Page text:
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Andrew Smith wrote:
> I also recommend The Romance Languages published by Faber and Faber. The
> first edition was written by Elcock; a second edition exists, I haven't
> seen it and I can't vouch for it. It is the Romance Conlanger's Bible as
> far as I am concerned. I deduced Brithenig's paradigms from that work and
> then ran them throw the Teach Yourself [Romance Lx] for my homepage. It's
> a perennial work that I am constantly refere back to.
Yes, I've read this book (got it from the library), and very good it is
too. I have two books about the evolution of specific Romance languages
- "A History of the Spanish Language" by R. Penny (Cambridge) and "A
Linguistic History of Italian" by R. Maiden (Longman) - which are very
thorough - if similar treatments of French, Catalan, Portuguese et al
exist I'd love to know!
The evolution of Romance from Latin is one of the areas of language
which most interests me, which is why Brithenig tickled me so much. In a
way Romance has influenced the evolution of the neo-Liotan languages
(Kadhrein is a bit like French, Ivriyen more like Portuguese/Spanish,
and so on).
> Padraic has already mentioned "From Latin to Romance in sound-charts".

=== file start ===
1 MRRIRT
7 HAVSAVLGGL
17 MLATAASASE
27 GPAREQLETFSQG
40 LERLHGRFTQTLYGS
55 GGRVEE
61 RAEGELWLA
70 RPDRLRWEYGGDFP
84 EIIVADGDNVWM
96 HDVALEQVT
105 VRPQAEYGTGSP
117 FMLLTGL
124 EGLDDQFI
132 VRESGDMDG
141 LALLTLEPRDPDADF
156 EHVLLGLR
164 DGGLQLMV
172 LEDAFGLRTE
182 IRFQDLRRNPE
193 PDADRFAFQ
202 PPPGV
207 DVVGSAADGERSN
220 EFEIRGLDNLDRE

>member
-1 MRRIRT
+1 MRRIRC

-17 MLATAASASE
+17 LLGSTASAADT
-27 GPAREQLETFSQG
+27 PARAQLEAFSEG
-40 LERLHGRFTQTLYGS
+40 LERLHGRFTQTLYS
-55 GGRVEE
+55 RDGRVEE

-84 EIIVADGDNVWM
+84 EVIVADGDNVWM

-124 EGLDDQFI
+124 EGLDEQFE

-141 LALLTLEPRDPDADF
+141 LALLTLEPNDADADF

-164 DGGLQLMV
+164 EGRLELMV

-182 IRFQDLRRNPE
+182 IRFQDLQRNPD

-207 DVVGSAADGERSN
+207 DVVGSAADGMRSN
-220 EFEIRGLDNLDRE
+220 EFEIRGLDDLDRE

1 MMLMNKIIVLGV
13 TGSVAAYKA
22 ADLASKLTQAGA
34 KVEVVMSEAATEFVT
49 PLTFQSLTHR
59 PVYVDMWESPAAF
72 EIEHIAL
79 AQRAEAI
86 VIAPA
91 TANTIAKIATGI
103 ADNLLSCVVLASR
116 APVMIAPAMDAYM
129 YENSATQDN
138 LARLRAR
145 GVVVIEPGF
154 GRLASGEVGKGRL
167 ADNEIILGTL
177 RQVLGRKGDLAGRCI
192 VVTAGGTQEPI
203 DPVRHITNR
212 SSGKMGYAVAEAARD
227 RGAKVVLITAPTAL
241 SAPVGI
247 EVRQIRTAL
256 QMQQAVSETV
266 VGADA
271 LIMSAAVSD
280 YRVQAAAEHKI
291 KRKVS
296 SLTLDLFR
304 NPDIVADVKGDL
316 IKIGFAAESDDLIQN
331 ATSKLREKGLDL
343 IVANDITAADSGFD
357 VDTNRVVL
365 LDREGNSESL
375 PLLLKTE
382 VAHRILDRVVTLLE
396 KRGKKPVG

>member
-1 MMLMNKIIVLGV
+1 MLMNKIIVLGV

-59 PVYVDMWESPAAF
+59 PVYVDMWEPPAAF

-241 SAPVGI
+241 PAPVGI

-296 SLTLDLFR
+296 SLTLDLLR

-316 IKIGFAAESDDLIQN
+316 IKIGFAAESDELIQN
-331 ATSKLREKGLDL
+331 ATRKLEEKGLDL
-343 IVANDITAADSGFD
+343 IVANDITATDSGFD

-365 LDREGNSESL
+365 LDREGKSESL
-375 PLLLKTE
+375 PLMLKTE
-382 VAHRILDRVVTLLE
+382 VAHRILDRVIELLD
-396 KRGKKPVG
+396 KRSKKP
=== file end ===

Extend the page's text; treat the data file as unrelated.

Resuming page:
> It is very helpful for a quick overview of soundchanges.
Finding this in Edinburgh might be rather tricky though - is it still in
> The Chomro first came to Ireland in 1055 and finally withdrew in 1922.
Is it all credible that somewhere there are people who speak
Gaelic-influenced Romance? Apparently the answer is "no", but further
investigation might reveal some...
FWIW, the biggest problem with Breathanach (name created in a hurry by
consulting a dictionary - better suggestions welcome) would be working
out how to derive 10 vowels and about 40 consonants from the Vulgar
Latin 7 vowels and 13 consonants.
> I did a quick skim of your website after Sally Caves mentioned it on
> Conlang. I confess to being a little vain about the number of nice things
> said about Brithenig over the net, actually I confess to being a little
Seriously, Brithenig is very well thought out and very convincing as
what it purports to be.
> But I really should return the compliment by linking Liotan to
Responding to another posting:
> On the isle of Man I think they speak Gaelic written in a Brithenig
This could be difficult, since Gaelic phonology is *very* different from
that of Brithenig. It'd be a challenge to see how the spelling works.
> Well, that shouldn't be any worse than Gaelic written with an English
> orthography! ;-)
Manx spelling does indeed look very bizarre. One of my favourites is
"she will eat", which comes out as "eeee ee" - compare the Scottish
Gaelic "ithidh i".
 Anna laughed with delight <> Geoff Eddy, somewhere in
 And my future was suddenly bright <>
 So full of plans <> "The more it stays the same,
 - Pal Shazar <> less it changes" - Nigel
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